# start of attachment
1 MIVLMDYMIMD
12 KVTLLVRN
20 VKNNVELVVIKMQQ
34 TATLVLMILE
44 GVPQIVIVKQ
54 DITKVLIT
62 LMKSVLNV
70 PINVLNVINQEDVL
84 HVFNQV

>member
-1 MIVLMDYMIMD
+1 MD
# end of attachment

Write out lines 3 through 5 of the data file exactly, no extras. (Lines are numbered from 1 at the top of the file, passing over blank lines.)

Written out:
20 VKNNVELVVIKMQQ
34 TATLVLMILE
44 GVPQIVIVKQ